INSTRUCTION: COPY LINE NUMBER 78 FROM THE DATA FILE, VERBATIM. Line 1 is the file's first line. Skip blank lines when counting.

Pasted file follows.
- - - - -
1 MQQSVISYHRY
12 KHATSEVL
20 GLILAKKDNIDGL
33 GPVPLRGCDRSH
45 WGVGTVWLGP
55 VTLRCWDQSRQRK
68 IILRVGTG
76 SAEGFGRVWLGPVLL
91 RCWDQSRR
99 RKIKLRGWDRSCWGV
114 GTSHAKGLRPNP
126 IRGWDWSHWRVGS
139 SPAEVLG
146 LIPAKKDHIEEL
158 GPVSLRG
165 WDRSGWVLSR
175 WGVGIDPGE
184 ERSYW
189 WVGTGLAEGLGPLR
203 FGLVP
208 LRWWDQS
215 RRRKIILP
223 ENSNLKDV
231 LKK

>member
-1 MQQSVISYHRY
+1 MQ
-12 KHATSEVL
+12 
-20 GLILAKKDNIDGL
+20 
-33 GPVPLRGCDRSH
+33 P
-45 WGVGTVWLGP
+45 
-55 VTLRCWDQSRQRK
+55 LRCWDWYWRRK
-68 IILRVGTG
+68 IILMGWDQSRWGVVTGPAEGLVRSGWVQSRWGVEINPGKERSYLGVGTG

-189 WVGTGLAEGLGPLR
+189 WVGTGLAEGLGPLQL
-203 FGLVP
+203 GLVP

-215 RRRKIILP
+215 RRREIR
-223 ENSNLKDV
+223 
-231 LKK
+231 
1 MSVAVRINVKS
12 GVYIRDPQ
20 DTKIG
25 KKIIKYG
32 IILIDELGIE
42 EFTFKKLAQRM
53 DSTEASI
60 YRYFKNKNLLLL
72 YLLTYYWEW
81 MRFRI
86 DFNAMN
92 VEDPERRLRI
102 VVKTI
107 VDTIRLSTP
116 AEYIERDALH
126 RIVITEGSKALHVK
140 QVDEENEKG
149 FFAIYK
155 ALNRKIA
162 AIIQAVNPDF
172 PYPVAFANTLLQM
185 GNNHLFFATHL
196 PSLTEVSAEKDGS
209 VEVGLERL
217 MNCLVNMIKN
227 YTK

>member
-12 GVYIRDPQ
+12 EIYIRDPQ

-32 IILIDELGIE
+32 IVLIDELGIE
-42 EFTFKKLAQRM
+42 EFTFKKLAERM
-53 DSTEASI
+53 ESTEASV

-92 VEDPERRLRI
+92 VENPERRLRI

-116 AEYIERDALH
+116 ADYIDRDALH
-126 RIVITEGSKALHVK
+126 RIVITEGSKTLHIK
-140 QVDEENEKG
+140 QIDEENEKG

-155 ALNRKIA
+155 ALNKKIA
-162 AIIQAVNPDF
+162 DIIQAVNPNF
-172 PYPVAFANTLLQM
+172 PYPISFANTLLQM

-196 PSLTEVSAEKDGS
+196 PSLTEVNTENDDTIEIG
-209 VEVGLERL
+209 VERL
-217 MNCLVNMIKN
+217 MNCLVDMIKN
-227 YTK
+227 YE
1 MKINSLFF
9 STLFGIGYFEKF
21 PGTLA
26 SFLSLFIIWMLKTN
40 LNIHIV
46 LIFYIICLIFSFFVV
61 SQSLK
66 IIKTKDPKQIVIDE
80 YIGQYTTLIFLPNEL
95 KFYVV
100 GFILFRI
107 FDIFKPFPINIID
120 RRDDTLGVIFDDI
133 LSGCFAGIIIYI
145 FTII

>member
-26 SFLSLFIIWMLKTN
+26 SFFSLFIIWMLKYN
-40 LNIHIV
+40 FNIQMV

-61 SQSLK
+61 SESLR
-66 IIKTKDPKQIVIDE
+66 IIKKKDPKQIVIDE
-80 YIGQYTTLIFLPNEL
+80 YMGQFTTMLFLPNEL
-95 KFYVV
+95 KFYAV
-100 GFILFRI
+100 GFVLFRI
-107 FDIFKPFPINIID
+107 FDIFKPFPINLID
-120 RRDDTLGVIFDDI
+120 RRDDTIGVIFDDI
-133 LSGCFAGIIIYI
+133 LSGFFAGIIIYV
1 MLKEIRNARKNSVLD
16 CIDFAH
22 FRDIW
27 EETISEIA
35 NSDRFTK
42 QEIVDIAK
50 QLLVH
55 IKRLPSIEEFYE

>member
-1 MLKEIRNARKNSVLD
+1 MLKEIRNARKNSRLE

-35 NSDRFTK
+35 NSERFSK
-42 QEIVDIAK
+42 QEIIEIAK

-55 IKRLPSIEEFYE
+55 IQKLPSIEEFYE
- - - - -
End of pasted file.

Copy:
+12 EIYIRDPQ